"We have evidence that interaction with liquid water changed the composition of this rock," said Dr. Steve Squyres of Cornell University, Ithaca, N.Y., principal investigator for the science instruments on both rovers. "This is different from the rocks out on the plain, where we saw coatings and veins apparently due to effects of a small amount of water. Here, we have a more thorough, deeper alteration, suggesting much more water."
Squyres said, "To really understand the conditions that altered Clovis, we'd like to know what it was like before the alteration. We have the 'after.' Now we want the 'before.' If we're lucky, there may be rocks nearby that will give us that."
Dr. Doug Ming, a rover science team member from NASA's Johnson Space Center, Houston, said indications of water affecting Clovis come from analyzing the rock's surface and interior with Spirit's alpha particle X-ray spectrometer and finding relatively high levels of bromine, sulfur and chlorine inside the rock. He said, "This is also a very soft rock, not like the basaltic rocks seen back on the plains of Gusev Crater. It appears to be highly altered."
Rover team members described the golf-cart-sized robots' status and recent findings in a briefing at JPL today.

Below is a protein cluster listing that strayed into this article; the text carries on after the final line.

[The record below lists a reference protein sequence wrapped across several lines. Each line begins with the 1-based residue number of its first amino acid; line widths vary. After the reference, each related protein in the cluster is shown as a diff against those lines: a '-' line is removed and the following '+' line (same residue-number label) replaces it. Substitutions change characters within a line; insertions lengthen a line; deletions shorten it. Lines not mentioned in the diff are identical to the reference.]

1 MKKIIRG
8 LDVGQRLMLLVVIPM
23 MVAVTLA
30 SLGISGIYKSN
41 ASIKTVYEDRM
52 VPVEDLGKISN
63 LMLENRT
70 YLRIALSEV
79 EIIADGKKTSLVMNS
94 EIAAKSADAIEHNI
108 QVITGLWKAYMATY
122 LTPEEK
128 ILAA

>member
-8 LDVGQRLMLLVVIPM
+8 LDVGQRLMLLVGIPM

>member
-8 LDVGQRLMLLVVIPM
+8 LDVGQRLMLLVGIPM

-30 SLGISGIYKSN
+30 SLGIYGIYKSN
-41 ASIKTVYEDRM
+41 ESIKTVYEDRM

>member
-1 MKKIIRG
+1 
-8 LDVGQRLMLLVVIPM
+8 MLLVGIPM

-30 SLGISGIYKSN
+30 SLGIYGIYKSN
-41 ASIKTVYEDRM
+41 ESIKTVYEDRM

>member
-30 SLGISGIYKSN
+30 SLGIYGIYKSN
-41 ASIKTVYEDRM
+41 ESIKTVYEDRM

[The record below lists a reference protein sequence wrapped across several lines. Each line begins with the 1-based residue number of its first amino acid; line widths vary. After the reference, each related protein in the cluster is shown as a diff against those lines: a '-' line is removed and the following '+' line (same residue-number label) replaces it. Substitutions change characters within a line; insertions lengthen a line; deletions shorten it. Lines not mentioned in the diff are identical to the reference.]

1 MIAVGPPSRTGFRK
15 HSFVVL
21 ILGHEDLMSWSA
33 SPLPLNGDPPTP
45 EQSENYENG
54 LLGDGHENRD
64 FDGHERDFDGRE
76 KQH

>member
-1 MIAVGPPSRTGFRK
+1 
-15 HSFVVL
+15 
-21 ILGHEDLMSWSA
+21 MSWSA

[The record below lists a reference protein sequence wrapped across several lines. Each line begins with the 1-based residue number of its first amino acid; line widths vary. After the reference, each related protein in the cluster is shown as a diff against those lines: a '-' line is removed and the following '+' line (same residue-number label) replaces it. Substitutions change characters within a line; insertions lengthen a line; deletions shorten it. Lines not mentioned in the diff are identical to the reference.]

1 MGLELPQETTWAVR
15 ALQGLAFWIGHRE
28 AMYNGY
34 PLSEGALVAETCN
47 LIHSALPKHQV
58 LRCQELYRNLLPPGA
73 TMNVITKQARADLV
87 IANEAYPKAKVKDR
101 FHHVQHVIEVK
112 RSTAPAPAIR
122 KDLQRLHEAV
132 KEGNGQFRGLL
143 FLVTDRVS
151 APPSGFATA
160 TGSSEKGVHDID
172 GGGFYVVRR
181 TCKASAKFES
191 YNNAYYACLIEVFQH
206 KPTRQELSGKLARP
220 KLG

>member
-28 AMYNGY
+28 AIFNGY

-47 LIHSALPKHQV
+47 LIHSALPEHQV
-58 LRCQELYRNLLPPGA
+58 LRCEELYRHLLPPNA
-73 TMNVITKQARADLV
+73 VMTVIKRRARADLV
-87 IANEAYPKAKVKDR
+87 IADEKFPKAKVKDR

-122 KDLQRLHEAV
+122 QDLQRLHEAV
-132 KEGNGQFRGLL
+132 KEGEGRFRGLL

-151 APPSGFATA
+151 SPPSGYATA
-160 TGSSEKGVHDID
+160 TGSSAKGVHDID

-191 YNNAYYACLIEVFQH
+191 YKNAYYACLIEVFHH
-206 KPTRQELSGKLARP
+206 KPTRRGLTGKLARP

Opportunity has completed a transect through layers of rock exposed in the southern inner slope of stadium-sized "Endurance Crater." The rocks examined range from outcrops near the rim down through progressively older and older layers to the lowest accessible outcrop, called "Axel Heiberg" after a Canadian Arctic island. "We found different compositions in different layers," said Dr. Ralf Gellert, of Max-Planck-Institut fur Chemie, Mainz, Germany. Chlorine concentration increased up to threefold in middle layers. Magnesium and sulfur declined nearly in parallel with each other in older layers, suggesting those two elements may have been dissolved and removed by water.
Small, gray stone spheres nicknamed "blueberries" are plentiful in Endurance just as they were at Opportunity's smaller landing-site crater, "Eagle." Pictures from the rover's microscopic imager show a new variation on the blueberries throughout a reddish-tan slab called "Bylot" in the Axel Heiberg outcrop. "They're rougher textured, they vary more in size, and they're the color of the rock, instead of gray," said Zoe Learner, a science team collaborator from Cornell. "We've noticed that in some cases where these are eroding, you can see a regular blueberry or a berry fragment inside." One possibility is that a water-related process has added a coarser outer layer to the blueberries, she said, adding, "It's still really a mystery."
Over the last few sols, Spirit struggled mightily to reach a rock outcrop called "Clovis," overcoming the challenge of rough, steep terrain and subsequent backsliding. The site is near the crest of the "West Spur" of "Columbia Hills."
Opportunity is healthy and continuing to investigate a rock outcrop dubbed "Axel Heiberg" on the southern slope of "Endurance Crater." The rover's solar energy input has risen above 610 watt-hours the last few sols, which is more than it has experienced since about sol 100. The additional power may be the result of less hazy skies.
Source: Jet Propulsion Lab